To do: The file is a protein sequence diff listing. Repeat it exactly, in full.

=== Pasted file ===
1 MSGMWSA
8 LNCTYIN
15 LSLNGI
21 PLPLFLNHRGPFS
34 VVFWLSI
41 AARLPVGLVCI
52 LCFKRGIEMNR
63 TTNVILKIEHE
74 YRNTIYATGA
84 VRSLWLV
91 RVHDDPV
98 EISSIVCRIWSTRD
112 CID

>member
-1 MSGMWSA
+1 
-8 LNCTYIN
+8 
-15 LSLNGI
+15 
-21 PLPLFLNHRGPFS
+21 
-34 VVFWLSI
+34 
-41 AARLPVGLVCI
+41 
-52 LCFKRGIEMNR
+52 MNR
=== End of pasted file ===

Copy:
1 MSGMWSA
8 LNCTYIN
15 LSLNGI
21 PLPLFLNHRGPFS
34 VVFWLSI
41 AARLPVGLVCI
52 LCFKRGIEMNR
63 TTNVILKIEHE
74 YRNTIYATGA
84 VRSLWLV
91 RVHDDPV
98 EISSIVCRIWSTRD
112 CID

>member
-1 MSGMWSA
+1 
-8 LNCTYIN
+8 
-15 LSLNGI
+15 
-21 PLPLFLNHRGPFS
+21 
-34 VVFWLSI
+34 
-41 AARLPVGLVCI
+41 
-52 LCFKRGIEMNR
+52 MNR